Structure and Process for Interdisciplinary Education
Haggerty Davis, Janet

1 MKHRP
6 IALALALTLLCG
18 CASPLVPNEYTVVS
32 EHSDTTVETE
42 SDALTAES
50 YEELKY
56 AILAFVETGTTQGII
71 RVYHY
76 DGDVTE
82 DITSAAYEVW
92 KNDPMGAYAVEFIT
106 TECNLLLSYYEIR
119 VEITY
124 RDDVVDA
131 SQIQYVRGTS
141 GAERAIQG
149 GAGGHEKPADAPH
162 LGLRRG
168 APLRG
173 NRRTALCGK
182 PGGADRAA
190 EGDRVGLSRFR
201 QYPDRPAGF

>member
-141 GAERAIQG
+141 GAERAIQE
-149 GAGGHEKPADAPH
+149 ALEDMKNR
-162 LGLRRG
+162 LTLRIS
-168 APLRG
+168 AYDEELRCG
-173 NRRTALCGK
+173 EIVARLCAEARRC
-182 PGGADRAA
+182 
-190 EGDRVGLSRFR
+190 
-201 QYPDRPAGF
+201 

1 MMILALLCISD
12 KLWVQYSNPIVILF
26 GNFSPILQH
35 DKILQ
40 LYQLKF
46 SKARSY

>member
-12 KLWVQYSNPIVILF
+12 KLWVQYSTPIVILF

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Session presented on Friday, September 26, 2014: Purpose: Due to the complexity of our current and emerging health care system, emphasis is increasingly being placed on the need for student education in interdisciplinary health care teams. The World Health Organization (WHO) defines interdisciplinary education as "when students from two or more professions learn about, from and with each other to enable effective collaboration and improve health outcomes." Models for interdisciplinary education have been developed and some institutions have provided interdisciplinary education using case-based scenarios. The WHO proposes that interprofessional education is a necessary step in preparing a collaborative ready healthcare workforce. Programmatic accreditation standards provide a public record of a profession's interdisciplinary values and beliefs. Methods: The Council of Higher Education Accreditation (CHEA) is a primary national voice for accreditation and quality assurance to the US Congress and the US Department of Education. It serves as a national voice for accreditation to the general public, opinion leaders and students. It is also represents the US accreditation community to international audiences. CHEA recognizes 60 institutional and programmatic accrediting organizations. Twenty-three of these organizations are human health-related. To identify interdisciplinary education programmatic standards, a content analysis of these 23 human health-related CHEA programmatic accreditation standards sets was conducted. Four (4) key words were used (interprofessional, interdisciplinary, intraprofessional, multidisciplinary) to locate potentially relevant statements within each accreditation organization's standards and guidelines documents. Identified statements were categorized as accountable, non-accountable or non-applicable. Results: Accreditation standards for 11 health professions included the reference words of interprofessional, interdisciplinary, intraprofessional or multidiciplinary. The expectation that students are educated regarding interdisciplinary teams was evident in two disciplines, Nursing and Pharmacy, but the outcomes for these professions' respective standards were not measurable. No structure or process expectations in the standards to support interdisciplinary education were evident. Conclusion: The majority of todays faculty are not credentialed to support interdisciplinary teaching as they were educated in a system reflecting traditional, professional silos. Accreditation standards do not specify the dean's role or the programmatic advisory board's role in supporting interdisciplinary education. The purposeful cultivation of skills built on the values and ethics for interdisciplinary practice requires programmatic accreditation structure and process mandated support.